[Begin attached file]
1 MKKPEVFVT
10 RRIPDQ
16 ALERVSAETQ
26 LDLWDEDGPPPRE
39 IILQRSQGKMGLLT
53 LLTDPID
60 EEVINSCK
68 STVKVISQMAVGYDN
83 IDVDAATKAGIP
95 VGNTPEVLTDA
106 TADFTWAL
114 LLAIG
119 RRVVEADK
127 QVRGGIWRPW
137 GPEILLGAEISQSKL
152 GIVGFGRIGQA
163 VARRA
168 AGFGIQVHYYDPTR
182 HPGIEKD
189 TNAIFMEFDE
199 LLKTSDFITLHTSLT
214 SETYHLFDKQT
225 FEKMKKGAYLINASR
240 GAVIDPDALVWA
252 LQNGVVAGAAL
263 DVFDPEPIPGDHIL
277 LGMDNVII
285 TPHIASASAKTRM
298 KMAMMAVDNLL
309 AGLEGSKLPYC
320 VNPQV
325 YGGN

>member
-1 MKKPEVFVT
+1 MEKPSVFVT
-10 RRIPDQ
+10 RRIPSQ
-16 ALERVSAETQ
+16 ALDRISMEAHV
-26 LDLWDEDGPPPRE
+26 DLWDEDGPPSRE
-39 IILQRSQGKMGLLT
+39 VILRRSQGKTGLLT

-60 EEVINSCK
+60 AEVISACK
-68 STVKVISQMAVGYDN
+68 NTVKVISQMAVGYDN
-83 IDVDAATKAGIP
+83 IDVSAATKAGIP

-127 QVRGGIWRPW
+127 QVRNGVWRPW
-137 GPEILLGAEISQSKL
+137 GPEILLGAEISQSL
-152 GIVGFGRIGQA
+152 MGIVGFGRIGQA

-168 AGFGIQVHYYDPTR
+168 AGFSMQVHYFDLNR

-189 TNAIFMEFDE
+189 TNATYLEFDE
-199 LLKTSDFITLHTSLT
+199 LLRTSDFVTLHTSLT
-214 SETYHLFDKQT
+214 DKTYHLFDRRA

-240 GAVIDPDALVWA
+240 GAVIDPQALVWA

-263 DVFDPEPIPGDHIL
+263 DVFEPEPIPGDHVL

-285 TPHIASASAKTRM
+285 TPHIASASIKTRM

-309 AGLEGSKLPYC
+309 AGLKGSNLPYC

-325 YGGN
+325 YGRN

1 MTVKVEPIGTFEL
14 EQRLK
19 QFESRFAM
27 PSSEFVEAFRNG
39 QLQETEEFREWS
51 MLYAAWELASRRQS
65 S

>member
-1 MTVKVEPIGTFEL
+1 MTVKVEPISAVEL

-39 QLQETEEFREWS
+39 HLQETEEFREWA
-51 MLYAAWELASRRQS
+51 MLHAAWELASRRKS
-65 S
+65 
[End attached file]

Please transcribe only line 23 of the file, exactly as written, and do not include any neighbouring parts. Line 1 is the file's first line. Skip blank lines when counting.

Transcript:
225 FEKMKKGAYLINASR